Accusations were flying today after the forcible ending of an occupation yesterday by students of offices in Senate House, headquarters of the University of London.
Students accused the police and university authorities of heavy-handed tactics, while the university accused protesters of irresponsible actions.
There was further trouble this afternoon when some 200 angry students marched around the campus in protest at yesterday’s police action. They were followed by dozens of police and there were at least 15 more arrests.
Meanwhile University of London obtained an injunction banning further occupations on the campus, and also issued a possession order for the University of London building.
Yesterday afternoon some 60 students took over a suite of management offices in protest at the threat to close the University of London Union, poor conditions for contract staff, the sell-off of student loans and low pay for lecturers. They accused the union of “behaving in a disgraceful and unaccountable manner” and listed 10 demands which needed to be met before they left.
Police and security staff evicted the protesters in the early evening.
There were clashes between police, security staff and students within Senate House and outside, where dozens had gathered to support the occupation. Eight people were arrested, with several being held overnight. Photographs and video appeared to show protesters being shoved, dragged and even punched.
The University of London Union called the university’s action against the sit-in “a violent attempt to harass and silence dissent on campus. Their actions are a disgrace, and show their disregard for both the welfare of their students and their own university community.”
The union said the occupation was forcibly ended. It said: “initial reports indicate that protesters were assaulted by both police and security: thrown to the ground, kicked and punched, and dragged to the ground by their hair. When supporters gathered outside to show support for the occupation, they were beaten back and assaulted.”
Rachel Wenstone, a vice-president of the National Union of Students, referring also to similar protests at University of Sussex, said: “We are absolutely appalled by the handling of student protesters we have seen in both Sussex and London in recent days.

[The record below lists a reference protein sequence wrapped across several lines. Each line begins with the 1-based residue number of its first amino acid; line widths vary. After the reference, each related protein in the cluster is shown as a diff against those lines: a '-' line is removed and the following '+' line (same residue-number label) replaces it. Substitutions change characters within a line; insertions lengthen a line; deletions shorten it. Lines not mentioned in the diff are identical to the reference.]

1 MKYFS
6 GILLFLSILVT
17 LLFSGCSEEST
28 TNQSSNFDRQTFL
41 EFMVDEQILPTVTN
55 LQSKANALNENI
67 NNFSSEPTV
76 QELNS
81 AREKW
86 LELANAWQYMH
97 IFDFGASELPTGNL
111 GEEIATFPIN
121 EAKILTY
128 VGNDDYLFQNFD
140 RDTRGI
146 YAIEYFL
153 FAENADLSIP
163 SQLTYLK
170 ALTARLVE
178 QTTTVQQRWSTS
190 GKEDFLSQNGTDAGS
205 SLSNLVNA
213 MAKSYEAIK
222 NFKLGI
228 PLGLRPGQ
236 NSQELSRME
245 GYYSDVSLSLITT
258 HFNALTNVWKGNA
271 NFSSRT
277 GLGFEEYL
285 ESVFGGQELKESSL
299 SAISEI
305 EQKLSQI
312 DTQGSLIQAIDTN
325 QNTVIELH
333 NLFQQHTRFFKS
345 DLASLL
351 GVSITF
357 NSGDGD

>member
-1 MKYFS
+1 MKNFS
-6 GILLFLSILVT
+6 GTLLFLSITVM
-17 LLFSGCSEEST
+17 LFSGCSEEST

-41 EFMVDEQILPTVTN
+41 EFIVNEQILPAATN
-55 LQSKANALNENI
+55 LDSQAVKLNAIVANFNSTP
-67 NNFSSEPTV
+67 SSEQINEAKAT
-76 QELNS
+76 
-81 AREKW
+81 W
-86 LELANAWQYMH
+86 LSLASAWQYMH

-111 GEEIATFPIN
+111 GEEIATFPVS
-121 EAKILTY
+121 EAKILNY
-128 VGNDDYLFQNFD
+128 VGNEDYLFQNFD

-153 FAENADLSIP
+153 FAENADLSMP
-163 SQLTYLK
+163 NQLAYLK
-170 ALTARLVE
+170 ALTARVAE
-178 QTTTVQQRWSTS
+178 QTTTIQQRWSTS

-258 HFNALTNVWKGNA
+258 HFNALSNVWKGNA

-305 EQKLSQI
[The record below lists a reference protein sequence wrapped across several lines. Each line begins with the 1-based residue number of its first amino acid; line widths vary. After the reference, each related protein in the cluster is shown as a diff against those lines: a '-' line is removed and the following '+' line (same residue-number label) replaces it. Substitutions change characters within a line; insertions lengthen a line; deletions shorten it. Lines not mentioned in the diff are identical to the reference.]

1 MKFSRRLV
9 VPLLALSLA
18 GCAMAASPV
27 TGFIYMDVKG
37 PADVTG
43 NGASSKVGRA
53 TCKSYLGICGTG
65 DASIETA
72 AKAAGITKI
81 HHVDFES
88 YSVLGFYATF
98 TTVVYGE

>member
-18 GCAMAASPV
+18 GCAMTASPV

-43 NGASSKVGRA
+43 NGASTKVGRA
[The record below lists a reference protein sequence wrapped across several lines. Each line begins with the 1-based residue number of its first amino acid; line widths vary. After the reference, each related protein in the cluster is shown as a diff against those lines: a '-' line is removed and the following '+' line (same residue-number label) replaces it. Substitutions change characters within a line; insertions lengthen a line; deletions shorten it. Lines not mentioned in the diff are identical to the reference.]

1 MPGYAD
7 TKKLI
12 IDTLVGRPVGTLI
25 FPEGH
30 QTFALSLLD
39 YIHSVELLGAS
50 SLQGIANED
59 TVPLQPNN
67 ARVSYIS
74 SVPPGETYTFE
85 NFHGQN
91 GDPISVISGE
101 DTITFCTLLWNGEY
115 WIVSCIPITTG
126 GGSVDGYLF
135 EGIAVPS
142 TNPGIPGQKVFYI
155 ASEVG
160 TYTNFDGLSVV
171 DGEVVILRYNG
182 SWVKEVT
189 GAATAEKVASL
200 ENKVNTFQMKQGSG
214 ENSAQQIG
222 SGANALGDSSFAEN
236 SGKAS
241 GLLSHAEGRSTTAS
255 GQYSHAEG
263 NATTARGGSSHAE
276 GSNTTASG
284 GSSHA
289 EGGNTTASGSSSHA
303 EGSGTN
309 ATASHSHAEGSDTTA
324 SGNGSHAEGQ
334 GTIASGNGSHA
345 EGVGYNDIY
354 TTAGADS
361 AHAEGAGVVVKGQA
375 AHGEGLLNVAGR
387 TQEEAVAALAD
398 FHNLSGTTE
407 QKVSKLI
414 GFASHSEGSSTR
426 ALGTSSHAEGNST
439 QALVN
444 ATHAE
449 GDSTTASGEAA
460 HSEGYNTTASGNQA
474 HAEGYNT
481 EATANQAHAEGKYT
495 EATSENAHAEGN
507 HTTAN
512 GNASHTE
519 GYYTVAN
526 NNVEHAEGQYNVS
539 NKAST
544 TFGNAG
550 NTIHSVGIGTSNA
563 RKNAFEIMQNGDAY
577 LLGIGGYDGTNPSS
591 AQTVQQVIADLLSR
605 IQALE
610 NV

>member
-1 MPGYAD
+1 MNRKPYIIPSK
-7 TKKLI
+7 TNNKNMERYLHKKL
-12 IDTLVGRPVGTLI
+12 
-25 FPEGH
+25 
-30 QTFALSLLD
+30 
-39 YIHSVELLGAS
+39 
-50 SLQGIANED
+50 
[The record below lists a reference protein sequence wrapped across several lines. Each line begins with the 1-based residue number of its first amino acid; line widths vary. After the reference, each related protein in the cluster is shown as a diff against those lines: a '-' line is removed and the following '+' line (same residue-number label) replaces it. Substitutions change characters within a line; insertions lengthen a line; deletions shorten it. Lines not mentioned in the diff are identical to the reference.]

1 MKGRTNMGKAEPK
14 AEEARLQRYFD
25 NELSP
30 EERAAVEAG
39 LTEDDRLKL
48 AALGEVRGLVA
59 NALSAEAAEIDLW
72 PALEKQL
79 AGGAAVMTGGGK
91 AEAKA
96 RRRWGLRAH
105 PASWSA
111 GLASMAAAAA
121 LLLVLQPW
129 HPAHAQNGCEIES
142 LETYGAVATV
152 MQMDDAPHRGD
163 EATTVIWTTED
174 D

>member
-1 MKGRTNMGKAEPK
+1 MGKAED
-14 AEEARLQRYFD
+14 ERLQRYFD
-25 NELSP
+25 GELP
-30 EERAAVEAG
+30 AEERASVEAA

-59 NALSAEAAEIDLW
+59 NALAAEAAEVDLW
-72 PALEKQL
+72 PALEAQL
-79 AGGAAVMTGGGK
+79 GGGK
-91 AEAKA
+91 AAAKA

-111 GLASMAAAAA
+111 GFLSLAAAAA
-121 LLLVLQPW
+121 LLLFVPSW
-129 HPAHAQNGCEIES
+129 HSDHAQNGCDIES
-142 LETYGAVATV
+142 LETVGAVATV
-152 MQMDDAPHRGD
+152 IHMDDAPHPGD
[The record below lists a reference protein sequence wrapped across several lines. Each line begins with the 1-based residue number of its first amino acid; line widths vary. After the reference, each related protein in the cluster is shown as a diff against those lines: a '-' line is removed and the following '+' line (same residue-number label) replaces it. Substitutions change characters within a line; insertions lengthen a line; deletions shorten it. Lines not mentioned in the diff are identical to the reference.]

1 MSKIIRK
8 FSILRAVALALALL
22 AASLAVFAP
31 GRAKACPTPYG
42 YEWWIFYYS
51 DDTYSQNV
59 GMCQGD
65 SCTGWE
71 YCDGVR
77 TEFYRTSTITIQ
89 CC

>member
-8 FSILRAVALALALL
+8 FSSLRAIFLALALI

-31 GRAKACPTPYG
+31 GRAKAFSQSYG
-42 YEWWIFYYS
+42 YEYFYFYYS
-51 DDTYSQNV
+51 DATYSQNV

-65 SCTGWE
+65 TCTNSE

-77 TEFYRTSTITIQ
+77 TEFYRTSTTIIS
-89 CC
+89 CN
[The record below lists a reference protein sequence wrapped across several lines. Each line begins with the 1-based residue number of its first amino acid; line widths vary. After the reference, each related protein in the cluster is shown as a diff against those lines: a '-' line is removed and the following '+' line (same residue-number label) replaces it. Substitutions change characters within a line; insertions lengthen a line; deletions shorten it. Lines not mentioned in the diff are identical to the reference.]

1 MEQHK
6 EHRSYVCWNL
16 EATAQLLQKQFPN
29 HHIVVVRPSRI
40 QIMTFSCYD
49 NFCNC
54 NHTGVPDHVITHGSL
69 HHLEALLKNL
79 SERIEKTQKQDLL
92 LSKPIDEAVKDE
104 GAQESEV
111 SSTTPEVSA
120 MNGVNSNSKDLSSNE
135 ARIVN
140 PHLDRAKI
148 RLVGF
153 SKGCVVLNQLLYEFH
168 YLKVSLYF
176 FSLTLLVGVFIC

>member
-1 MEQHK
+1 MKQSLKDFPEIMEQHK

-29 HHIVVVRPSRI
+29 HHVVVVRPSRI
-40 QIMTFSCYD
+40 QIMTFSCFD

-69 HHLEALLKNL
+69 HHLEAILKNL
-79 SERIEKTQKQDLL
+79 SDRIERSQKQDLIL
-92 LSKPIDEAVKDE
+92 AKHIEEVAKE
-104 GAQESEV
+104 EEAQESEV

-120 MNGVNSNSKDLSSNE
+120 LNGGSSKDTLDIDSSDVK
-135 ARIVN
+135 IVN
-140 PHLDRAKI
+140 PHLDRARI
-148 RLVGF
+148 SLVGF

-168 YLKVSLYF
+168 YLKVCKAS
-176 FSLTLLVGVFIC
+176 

“Peaceful protest and occupation is part of the history of the student movement and one we are very proud of. They are … available to students for when there is no other way to get their voices heard.
“It is alarming to see universities react to this action with these disproportionate and draconian measures.”
Chris Cobb, chief operating officer at the University of London, said in a statement today that the occupation had been a “disgraceful and aggressive act, which placed the safety of our staff at risk”.
It said staff had locked themselves in their offices because the demonstrators appeared “aggressive and intimidating”.
“The university will always support peaceful and legitimate protest, but invading our working environment and blocking fire escapes is potentially life threatening and plays no part in democratic dissent,” said Mr Cobb.
“The university will never under any circumstances enter into a dialogue with any group or group of individuals who adopt this approach,” he added.
Senate House was locked today.
At 3pm some 200 students gathered at University of London Union in Malet Street to protest about the police action yesterday and marched around the campus, shadowed by a heavy police presence. Scuffles in the Euston Square area and more arrests were reported. Students tried to block streets to impede police. Some 40 marchers were allegedly “kettled”, or hemmed in by police in riot gear, near Euston Square station, and many of those trapped inside the “kettle” were arrested. They were taken away in vans, it is thought to Lewisham police station.
The protesters dispersed after about two hours.
Those held overnight at Holborn police station were freed this afternoon, most without charge. Some students had stayed outside the station all night in support of those inside.